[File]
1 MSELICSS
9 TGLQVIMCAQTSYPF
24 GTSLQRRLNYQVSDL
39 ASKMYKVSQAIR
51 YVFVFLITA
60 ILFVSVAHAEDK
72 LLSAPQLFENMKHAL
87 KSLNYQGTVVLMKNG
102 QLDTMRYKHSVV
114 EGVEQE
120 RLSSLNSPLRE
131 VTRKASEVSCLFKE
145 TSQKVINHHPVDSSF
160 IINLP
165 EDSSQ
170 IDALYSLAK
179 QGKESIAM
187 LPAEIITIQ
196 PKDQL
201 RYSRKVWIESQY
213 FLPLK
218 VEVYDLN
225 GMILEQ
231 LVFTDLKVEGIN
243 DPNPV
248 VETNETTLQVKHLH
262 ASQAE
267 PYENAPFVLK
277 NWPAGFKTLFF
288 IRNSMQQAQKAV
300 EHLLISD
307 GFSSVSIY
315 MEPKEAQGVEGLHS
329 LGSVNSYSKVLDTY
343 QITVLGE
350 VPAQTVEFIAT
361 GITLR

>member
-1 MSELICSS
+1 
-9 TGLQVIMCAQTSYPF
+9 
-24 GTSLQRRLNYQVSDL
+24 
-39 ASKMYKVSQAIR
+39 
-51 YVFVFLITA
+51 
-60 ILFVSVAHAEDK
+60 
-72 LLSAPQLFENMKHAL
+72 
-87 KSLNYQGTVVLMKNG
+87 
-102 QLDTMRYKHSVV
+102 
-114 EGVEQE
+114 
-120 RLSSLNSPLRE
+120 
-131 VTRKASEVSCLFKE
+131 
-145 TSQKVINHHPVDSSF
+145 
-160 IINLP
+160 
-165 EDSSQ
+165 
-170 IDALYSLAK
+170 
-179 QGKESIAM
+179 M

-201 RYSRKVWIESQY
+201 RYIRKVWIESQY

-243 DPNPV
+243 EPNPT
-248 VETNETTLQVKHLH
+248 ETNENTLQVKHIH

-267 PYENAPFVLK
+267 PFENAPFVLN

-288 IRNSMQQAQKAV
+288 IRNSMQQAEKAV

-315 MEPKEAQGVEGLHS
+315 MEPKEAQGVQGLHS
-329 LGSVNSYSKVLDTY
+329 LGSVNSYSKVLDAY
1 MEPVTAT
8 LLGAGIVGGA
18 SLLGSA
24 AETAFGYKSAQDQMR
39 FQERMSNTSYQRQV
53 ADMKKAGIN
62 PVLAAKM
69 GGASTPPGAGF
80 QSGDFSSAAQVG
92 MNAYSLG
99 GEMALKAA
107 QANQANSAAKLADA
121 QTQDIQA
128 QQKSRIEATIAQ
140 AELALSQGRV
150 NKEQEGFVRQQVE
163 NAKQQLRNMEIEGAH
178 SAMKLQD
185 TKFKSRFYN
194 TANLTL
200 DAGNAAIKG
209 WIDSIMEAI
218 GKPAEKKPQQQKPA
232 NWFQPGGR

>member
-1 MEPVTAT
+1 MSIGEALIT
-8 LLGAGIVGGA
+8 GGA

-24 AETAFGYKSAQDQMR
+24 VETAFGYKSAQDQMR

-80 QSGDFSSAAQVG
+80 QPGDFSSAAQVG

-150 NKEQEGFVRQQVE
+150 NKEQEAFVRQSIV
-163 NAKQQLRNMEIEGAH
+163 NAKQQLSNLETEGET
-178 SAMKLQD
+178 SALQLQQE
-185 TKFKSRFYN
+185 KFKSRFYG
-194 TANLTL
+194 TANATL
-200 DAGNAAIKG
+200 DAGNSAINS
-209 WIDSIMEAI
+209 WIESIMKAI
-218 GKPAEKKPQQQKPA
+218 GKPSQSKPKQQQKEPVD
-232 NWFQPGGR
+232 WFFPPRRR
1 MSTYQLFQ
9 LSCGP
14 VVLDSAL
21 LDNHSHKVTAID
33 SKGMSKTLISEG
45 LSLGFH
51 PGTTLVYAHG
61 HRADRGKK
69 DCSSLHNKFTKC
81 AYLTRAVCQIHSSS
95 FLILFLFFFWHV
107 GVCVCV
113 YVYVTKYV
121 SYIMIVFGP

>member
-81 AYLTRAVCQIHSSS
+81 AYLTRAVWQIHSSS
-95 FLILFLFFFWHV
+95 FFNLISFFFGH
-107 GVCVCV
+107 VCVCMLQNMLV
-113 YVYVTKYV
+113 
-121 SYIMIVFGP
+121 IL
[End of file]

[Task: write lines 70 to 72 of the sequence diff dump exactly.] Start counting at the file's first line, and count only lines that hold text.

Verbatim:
+170 
-179 QGKESIAM
+179 M